Wednesday, November 8, 2017

Back In The Day, Part 8: More Stickers!

A couple of weeks ago on The Model Rocket Building Blog, Chris Michielssen wrote a post containing some pictures of old model rocket stickers that the manufacturers used to send with orders.
I also have a number of these, except most of them are stuck to my old range boxes and are rather battle scarred and weather-worn. 
Here are some pix of my range box which I am using now. 

 
During the 30+ years that I was away from rocketry, this served as the around-the-house tool box.  Of course, now that I am a BAR, it has returned to being a range box.  Most of the stickers on it were put there in 1974-1976. All are from either Estes or AVI.  Also on top of the box is a NAR sticker, a well-faded Estes Aerospace club sticker, a flag, and a couple of random Space Shuttle stickers..


Another tool box I used back in the day features more EAC stickers. For many years after rocketry, this box held my electronics tool kit, and is now my fishing tackle box.


Also, I have this notebook with more stickers in the front cover pouch.  These well-preserved copies were never used and are still attached to their backing paper.  


Thursday, November 2, 2017

Internal Engine Hook For The Hornet

Last week I posted the woeful story about the messed-up engine tube in the ol' Hornet.
Here's the re-build I came up with: a new engine tube featuring an internal engine retaining hook.
I ran across this neat little technique back sometime in the mid 1970s.  I believe it was published as a contest building tip in an issue of 'Model Rocketeer' or 'American Space Modeling'.
Sadly, I no longer have my old issues of those publications, but if there are any of you out there who might be able to cite the reference, I invite you to post a reply. For this build, I will be relying solely on memory of something I did 35+ years ago....
I recall using this engine retention method in all of my minimum-diameter contest birds and glider pods back in the day, and never once suffered a DQ due to engine ejection.  Very reliable system that beats friction-taping hands down.
The heart of this system consists of a length of .020 music wire that is formed and mounted inside the engine tube.  This size wire is thin enough that it will fit inside the tube alongside the engine casing.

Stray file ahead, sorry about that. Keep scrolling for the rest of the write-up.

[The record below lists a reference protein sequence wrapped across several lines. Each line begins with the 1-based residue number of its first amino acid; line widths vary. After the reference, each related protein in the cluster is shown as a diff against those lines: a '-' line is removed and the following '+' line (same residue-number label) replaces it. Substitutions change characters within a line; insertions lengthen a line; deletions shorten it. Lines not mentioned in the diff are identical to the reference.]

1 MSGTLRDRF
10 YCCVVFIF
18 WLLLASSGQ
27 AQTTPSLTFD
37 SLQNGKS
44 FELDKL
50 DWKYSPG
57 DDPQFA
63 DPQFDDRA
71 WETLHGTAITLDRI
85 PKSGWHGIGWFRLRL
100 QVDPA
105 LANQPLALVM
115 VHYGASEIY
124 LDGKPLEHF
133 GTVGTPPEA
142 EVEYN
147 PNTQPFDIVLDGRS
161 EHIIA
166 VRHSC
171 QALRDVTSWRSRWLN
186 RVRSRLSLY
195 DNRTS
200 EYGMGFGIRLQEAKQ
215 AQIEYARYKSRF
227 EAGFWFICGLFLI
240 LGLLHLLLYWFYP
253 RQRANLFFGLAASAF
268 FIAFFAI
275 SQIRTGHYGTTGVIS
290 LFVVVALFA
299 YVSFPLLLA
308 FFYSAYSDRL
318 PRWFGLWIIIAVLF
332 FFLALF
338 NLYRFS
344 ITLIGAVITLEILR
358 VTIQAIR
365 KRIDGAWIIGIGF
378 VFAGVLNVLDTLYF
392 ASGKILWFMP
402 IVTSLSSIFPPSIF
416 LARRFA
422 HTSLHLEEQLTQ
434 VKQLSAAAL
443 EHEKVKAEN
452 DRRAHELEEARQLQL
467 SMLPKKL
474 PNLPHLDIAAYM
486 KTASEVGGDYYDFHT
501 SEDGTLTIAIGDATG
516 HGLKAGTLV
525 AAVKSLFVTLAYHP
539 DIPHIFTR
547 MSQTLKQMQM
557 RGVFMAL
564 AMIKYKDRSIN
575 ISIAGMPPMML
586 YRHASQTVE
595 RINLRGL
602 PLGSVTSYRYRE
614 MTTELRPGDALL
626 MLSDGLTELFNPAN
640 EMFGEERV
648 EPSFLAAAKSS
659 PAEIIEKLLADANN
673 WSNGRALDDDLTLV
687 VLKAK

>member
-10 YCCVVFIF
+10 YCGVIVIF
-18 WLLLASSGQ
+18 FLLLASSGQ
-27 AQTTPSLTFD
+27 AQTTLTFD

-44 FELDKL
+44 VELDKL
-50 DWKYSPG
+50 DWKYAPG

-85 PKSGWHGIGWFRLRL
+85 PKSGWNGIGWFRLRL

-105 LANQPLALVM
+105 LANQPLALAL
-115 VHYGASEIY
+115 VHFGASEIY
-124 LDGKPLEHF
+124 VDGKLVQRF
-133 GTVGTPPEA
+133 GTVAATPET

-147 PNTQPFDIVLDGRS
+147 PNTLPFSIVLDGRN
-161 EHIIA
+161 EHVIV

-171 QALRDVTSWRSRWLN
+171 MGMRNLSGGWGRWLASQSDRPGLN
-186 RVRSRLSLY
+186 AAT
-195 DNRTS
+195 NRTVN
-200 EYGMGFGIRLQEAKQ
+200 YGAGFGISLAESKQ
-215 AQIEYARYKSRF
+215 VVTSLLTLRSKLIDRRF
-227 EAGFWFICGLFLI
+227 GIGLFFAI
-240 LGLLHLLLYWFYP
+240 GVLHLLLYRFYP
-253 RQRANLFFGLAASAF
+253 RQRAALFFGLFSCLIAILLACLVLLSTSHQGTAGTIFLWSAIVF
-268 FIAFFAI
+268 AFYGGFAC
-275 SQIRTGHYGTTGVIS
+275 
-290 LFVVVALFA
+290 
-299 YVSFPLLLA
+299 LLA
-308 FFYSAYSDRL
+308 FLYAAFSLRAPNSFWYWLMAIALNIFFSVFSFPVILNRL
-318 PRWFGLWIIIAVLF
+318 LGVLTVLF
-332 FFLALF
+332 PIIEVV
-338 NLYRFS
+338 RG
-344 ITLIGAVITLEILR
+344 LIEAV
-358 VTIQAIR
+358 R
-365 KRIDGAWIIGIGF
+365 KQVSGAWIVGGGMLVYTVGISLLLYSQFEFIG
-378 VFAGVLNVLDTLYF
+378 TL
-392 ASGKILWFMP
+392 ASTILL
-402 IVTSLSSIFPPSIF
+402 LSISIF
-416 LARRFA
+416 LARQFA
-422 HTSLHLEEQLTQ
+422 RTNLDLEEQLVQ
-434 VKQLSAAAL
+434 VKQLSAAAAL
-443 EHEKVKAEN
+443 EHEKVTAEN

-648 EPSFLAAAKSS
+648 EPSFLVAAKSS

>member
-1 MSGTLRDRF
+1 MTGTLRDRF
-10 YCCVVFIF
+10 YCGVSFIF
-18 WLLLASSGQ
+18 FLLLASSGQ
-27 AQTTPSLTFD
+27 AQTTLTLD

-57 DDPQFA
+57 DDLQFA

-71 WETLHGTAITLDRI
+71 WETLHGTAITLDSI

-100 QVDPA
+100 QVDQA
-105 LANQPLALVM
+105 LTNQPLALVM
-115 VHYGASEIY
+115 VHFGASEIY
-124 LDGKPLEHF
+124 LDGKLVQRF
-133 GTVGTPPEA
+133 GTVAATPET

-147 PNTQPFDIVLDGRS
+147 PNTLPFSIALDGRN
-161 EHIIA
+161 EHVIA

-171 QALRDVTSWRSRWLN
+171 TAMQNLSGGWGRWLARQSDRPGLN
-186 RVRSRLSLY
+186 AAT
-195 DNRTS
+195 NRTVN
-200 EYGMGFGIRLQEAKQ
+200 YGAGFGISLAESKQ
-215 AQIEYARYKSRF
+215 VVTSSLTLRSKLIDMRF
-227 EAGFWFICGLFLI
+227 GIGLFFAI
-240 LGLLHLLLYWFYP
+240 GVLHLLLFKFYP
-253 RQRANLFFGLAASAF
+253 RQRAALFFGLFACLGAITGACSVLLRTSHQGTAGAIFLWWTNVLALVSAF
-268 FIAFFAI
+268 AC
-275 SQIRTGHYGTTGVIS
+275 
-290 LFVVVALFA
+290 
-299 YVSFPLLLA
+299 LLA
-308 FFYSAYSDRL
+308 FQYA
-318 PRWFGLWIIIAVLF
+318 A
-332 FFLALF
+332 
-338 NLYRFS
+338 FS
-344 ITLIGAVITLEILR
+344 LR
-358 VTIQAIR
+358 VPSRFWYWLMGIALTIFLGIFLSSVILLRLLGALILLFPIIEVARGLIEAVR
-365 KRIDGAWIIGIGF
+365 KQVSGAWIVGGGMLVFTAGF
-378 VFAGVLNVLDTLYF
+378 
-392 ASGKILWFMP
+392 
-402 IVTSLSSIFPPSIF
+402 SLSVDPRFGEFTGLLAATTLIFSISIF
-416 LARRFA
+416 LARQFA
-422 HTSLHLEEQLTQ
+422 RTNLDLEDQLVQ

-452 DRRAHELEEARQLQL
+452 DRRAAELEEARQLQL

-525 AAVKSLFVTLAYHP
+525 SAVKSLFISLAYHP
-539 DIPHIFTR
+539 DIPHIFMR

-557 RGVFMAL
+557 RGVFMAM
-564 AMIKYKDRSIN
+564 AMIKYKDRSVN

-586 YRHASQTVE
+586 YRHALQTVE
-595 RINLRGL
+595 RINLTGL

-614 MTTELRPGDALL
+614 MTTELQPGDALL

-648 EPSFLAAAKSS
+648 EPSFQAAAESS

To mount the wire, a slot is cut on the outside of the engine block (here a section of 13mm engine casing).  This provides clearance for the wire between the block and the inner body tube wall.
The fore end of the wire is bent to form over the top of the engine block.
The whole assembly is then glued into place inside the engine tube.



Once the glue is dry, an engine casing can be inserted to mark for the bend at the aft end of the wire.
Because the wire is designed to hook over the engine at its strongest point right next to the bend, there are no real worries about using such a thin diameter wire. Music wire is tough stuff.
The excess wire is then cut off, and, voila.... a nice little engine hook!
When prepping a model for flight with this system, a small pair of needle nose pliers or tweezers are required to grab the end of the hook and secure it over the end of the engine casing.


The only aspect of this system I haven't tested is its endurance.  The contest models I used it in back in the day were never flown more that half a dozen times.
Since I still have 65 flights left to go on the Hornet to reach that magic 100 mark, this bird will be a good test platform for the technique.
If the system proves reliable over time, I may  start incorporating it into more of my future clone and custom designed birds.  Music wire is way less expensive than manufactured engine hooks.
Stay tuned....


Thursday, October 26, 2017

It IS Rocket Surgery !


Last night, I finally got around to unpacking the models which I had flown on October 7th.  OK, I am slow at getting around to doing some things....